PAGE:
August 27, 2010, 7:23 AM CT

Vaccine has cut bacterial pneumonia

Vaccine has cut bacterial pneumonia
The number of children admitted to English hospitals with bacterial pneumonia decreased by a fifth in the two years following the introduction of a vaccine to combat the disease, according to a new study published recently in the journal Thorax

Bacterial pneumonia is a serious illness caused by Streptococcus pneumoniae bacteria that mostly affects babies, young children and elderly people. In Europe, around one in ten deaths in the under-fives is caused by the disease.

Bacterial pneumonia usually develops as a complication following a respiratory tract infection such as influenza. Symptoms include difficulty breathing, wheezing, fever and loss of appetite.

In September 2006, a vaccine known as PCV7 was introduced into the childhood primary immunisation programme across the UK, to protect against seven different strains of Streptococcus pneumoniae bacteria.

Today's study, led by researchers from Imperial College London, shows that in the first two years following the introduction of this vaccine, hospital admissions for bacterial pneumonia decreased by 19 per cent amongst children aged under 15 years. Admissions for empyema, a rare and serious complication of bacterial pneumonia, decreased by 22 per cent.

The pneumococcal vaccine is administered at two, three and 13 months of age. When it was first introduced there was a catch-up campaign for children up to two years. Take-up of the vaccine over the study period was high. It was administered to an average of 84 per cent of eligible children in England in the first year following its introduction and 91 per cent the following year.........

Posted by: Mark      Read more         Source


August 26, 2010, 11:12 PM CT

Walking boosts brain connectivity

Walking boosts brain connectivity
Psychology professor and Beckman Institute director Art Kramer, doctoral student Michelle Voss and their colleagues found that a year of moderate walking improved the connectivity of specific brain networks in older adults.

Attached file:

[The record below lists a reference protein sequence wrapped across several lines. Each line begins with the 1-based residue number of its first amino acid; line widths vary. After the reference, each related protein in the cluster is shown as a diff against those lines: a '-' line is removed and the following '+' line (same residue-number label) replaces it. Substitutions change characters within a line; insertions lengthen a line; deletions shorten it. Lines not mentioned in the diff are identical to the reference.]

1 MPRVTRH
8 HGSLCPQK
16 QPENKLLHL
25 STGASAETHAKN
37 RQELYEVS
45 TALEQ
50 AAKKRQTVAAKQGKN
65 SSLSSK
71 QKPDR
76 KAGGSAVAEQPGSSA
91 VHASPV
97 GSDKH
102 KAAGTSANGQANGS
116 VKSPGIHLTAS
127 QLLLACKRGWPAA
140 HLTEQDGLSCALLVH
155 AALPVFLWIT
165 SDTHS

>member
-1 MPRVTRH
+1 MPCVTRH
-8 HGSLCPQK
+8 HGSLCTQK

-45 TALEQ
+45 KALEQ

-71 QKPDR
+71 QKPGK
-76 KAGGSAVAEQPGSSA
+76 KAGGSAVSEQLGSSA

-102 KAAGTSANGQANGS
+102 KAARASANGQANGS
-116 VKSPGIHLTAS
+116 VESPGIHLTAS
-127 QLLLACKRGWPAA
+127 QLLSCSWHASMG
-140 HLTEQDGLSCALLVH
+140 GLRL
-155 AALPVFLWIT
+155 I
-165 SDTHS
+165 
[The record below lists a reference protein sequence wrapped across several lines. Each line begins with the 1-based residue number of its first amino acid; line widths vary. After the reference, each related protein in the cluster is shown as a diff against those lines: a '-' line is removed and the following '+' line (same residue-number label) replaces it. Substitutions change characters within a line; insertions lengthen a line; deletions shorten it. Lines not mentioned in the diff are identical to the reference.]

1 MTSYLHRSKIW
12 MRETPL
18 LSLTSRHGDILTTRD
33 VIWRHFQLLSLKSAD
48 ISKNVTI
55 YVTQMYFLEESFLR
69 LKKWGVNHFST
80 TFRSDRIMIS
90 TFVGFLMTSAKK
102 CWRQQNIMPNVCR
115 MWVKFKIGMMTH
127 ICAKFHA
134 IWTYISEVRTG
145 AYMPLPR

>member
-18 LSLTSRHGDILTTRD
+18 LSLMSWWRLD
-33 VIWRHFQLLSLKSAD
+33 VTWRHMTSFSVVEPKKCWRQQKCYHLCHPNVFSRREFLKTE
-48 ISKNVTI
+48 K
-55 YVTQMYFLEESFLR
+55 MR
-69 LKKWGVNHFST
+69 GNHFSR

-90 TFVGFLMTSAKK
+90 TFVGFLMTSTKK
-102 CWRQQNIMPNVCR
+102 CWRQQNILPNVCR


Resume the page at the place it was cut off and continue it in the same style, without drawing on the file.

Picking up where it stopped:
A group of "professional couch potatoes," as one researcher described them, has proven that even moderate exercise - in this case walking at one's own pace for 40 minutes three times a week - can enhance the connectivity of important brain circuits, combat declines in brain function linked to aging and increase performance on cognitive tasks.

The study, in Frontiers in Aging Neuroscience, followed 65 adults, aged 59 to 80, who joined a walking group or stretching and toning group for a year. All of the participants were sedentary before the study, reporting less than two episodes of physical activity lasting 30 minutes or more in the prior six months. The scientists also measured brain activity in 32 younger (18- to 35-year-old) adults.

Rather than focusing on specific brain structures, the study looked at activity in brain regions that function together as networks.

"Almost nothing in the brain gets done by one area - it's more of a circuit," said University of Illinois psychology professor and Beckman Institute Director Art Kramer, who led the study with kinesiology and community health professor Edward McAuley and doctoral student Michelle Voss. "These networks can become more or less connected. In general, as we get older, they become less connected, so we were interested in the effects of fitness on connectivity of brain networks that show the most dysfunction with age."........

Posted by: JoAnn      Read more         Source


August 26, 2010, 10:55 PM CT

Vitamin A and HIV virus in breast milk

Vitamin A and HIV virus in breast milk
Vitamin A and beta-carotene supplements are unsafe for HIV-positive women who breastfeed because they may boost the excretion of HIV in breast milk---thereby increasing the chances of transmitting the infection to the child, a pair of new studies suggest.

Epidemiologist Eduardo Villamor of the University of Michigan School of Public Health says transmission of HIV through breastfeeding happens because breast milk carries viral particles that the baby ingests. Supplementing HIV-positive women with vitamin A and beta-carotene appears to increase the amount of the virus in milk.